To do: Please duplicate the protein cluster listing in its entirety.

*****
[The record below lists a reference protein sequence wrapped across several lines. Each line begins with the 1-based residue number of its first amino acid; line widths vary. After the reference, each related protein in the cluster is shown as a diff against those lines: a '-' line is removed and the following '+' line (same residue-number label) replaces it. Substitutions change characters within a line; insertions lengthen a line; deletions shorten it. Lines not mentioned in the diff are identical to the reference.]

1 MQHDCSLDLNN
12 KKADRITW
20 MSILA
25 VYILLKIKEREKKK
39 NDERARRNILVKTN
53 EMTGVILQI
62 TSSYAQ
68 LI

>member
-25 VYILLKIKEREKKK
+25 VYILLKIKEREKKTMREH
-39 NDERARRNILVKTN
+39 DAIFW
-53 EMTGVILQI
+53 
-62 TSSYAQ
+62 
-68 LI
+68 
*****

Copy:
[The record below lists a reference protein sequence wrapped across several lines. Each line begins with the 1-based residue number of its first amino acid; line widths vary. After the reference, each related protein in the cluster is shown as a diff against those lines: a '-' line is removed and the following '+' line (same residue-number label) replaces it. Substitutions change characters within a line; insertions lengthen a line; deletions shorten it. Lines not mentioned in the diff are identical to the reference.]

1 MQHDCSLDLNN
12 KKADRITW
20 MSILA
25 VYILLKIKEREKKK
39 NDERARRNILVKTN
53 EMTGVILQI
62 TSSYAQ
68 LI

>member
-25 VYILLKIKEREKKK
+25 VYILLKIKEREKKTMREH
-39 NDERARRNILVKTN
+39 DAIFW
-53 EMTGVILQI
+53 
-62 TSSYAQ
+62 
-68 LI
+68 